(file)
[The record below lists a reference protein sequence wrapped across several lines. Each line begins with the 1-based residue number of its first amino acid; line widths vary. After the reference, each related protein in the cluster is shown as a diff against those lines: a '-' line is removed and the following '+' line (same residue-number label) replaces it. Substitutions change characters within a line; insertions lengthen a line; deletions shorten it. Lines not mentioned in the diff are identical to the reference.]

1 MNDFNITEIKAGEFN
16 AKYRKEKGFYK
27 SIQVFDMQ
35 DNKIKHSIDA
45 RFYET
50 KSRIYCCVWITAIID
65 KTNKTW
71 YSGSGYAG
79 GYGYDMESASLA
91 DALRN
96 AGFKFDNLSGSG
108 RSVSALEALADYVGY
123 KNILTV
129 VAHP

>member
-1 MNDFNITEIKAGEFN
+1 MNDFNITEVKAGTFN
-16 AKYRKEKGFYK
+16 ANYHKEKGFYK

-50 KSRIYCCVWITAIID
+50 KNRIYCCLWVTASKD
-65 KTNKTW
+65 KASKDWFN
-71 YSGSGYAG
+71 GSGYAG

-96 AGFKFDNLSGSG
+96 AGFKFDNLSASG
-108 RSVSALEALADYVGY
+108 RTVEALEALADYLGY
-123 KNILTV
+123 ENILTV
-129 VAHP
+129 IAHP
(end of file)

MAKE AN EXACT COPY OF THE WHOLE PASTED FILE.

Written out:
[The record below lists a reference protein sequence wrapped across several lines. Each line begins with the 1-based residue number of its first amino acid; line widths vary. After the reference, each related protein in the cluster is shown as a diff against those lines: a '-' line is removed and the following '+' line (same residue-number label) replaces it. Substitutions change characters within a line; insertions lengthen a line; deletions shorten it. Lines not mentioned in the diff are identical to the reference.]

1 MNDFNITEIKAGEFN
16 AKYRKEKGFYK
27 SIQVFDMQ
35 DNKIKHSIDA
45 RFYET
50 KSRIYCCVWITAIID
65 KTNKTW
71 YSGSGYAG
79 GYGYDMESASLA
91 DALRN
96 AGFKFDNLSGSG
108 RSVSALEALADYVGY
123 KNILTV
129 VAHP

>member
-1 MNDFNITEIKAGEFN
+1 MNDFNITEVKAGTFN
-16 AKYRKEKGFYK
+16 ANYHKEKGFYK

-50 KSRIYCCVWITAIID
+50 KNRIYCCLWVTASKD
-65 KTNKTW
+65 KASKDWFN
-71 YSGSGYAG
+71 GSGYAG

-96 AGFKFDNLSGSG
+96 AGFKFDNLSASG
-108 RSVSALEALADYVGY
+108 RTVEALEALADYLGY
-123 KNILTV
+123 ENILTV
-129 VAHP
+129 IAHP